Jamming her hands in her jacket pockets, she rocked back on the worn heels of her black cowboy boots. Holdovers from her old life in Montana, they were as much a comfort to her as chocolate might be to another woman. They reminded her of green meadows, endless gallops, and family dinners, all long gone.
She sighed and glanced again at the horizon. The winds are changing,” she said, pitching her voice so it would carry to her second in command, who stood below her on the ball court.
Zane nodded without taking his eyes off the pyre. We should move this along if we want to beat the rain.” The ex-marine was at parade rest, though she wasn’t sure whether he was standing guard, awaiting orders, or a little bit of both.
He had been one of her first recruits, and although he had carried serious rank out in the human world, he had zero problem taking orders from an inexperienced, pint-size woman ten years his junior. Rather than joining the others in complaining about how she’d wound up as their leader, he had done his damnedest to squelch the discontent and help level things off among the rebels, traditionalists, and Nightkeepers. And thank the gods for that, because she didn’t know how she could have gained even a semblance of control without him.
Touching the high-tech bracelet she wore on her right wrist, over the place where she had once been marked with the glyphs that tagged her as a servant to the coyote bloodline, she murmured into the bracelet’s audio pickup, Rabbit? It’s time.”
The magi had paid their respects already, leaving the winikin to conduct their own ceremony, as was proper. Cara had decided to break with tradition, though, in having the Nightkeepers’ sole surviving fire starter light Aaron’s funerary bundleboth for the symbolism and because it would ensure a complete burn.
To her surprise there hadn’t been much of a protest, even from the trads. Then again, it wasn’t the first change she’d made, and it sure as heck wouldn’t be the last. Her predecessor, the royal winikin Jox, hadn’t chosen her to do more of the same; he’d picked her precisely because of who and what she was: a half-human, half-winikin who had been born after the massacre that wiped out their numbers and been raised by one of the most traditional of the trads, but who had no interest in serving the bloodline as Carlos did.
I want someone to shake things up, Jox had written in the sealed letter that named her the winikin’s new leader, and she had done plenty of that. But the countdown to the end date was down to its last three months and a few days now, which meant there wasn’t much shaking room left. At some point they were going to have to go with what they had.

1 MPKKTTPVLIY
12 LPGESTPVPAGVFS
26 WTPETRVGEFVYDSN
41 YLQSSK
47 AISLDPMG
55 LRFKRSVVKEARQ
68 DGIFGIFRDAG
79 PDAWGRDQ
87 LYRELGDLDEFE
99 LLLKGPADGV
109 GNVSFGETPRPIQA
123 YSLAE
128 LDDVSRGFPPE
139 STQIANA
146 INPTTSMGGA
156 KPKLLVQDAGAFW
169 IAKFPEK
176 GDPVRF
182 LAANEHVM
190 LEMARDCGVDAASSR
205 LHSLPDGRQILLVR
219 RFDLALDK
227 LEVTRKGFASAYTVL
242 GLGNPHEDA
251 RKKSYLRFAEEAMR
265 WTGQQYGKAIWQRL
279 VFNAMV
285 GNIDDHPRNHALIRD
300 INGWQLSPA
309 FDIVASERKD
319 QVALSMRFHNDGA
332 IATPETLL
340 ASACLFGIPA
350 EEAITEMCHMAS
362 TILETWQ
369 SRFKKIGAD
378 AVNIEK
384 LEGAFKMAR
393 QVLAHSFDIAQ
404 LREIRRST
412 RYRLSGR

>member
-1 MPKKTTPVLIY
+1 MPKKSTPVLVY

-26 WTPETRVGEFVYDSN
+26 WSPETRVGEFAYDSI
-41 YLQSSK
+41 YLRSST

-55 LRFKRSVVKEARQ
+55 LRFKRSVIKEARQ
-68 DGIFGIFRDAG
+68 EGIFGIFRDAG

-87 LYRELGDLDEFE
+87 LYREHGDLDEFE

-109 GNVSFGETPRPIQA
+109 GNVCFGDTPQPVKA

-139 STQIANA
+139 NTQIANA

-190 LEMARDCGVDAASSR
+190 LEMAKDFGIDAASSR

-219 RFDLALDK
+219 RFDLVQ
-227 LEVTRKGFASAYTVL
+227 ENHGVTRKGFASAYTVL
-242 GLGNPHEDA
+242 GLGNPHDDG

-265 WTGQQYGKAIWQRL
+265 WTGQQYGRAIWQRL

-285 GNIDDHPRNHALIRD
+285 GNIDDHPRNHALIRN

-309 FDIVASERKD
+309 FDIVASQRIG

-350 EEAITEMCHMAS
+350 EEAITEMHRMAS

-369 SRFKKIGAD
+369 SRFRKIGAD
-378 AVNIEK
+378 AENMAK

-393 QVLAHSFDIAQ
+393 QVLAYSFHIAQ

Here he comes.” Zane tipped his head toward the open end of the ball court nearest to the mansion.
Rabbit approached at a ground-eating jog. Although at twenty-three he was the youngest of the magi by nearly a decade, he looked to be in his late twenties or early thirties, having been aged prematurely by the strange and powerful hybrid magic given to him by his mixed heritage. Pale eyed, sharp featured, and back to sporting a short mohawk, Rabbit could’ve stepped right out of central casting for Last of the Mohicans, even though his jeans, black tee, Goth-chained boots, and MAC-10 machine pistol were thoroughly modern.
Many of the winikinand not just the newcomerswere wary of Rabbit, who was a mind-bender and telekine in addition to being a fire starter. Cara, though, felt a certain nonconformists’ kinship. They were both half-bloods, both prone to making waves. He had the advantage, thoughhe had more magic than all the other Nightkeepers put together. She just had herself, and the illusion of control.
She came down the steps while he took his place at the foot of the pyre. And, as she hit the ground, she pretended not to see Zane’s outstretched hand. Guilt stung, though, along with a fleeting wish that things were different between them.
Zane was a good man, clean-cut and handsome in a blocky, bench-pressed sort of way, and it would’ve made practical and political sense for them to get together. But two days ago, when he’d surprised the hell out of her by showing up at the door of her suite with a bouquet of cactus blooms and feelings she hadn’t realized he’d been percolating, he’d put it exactly like that: Their pairing would be practical, politically advantageous, and stable. That wasn’t exactly the protestation of undying love she would’ve been hoping for... if she’d been hoping for one. Which she hadn’t been, because although destiny, or whatever you wanted to call it, might have forced her back to Skywatch, she’d be damned if she let herself fall into a relationship because it was practical or con-freaking-venient.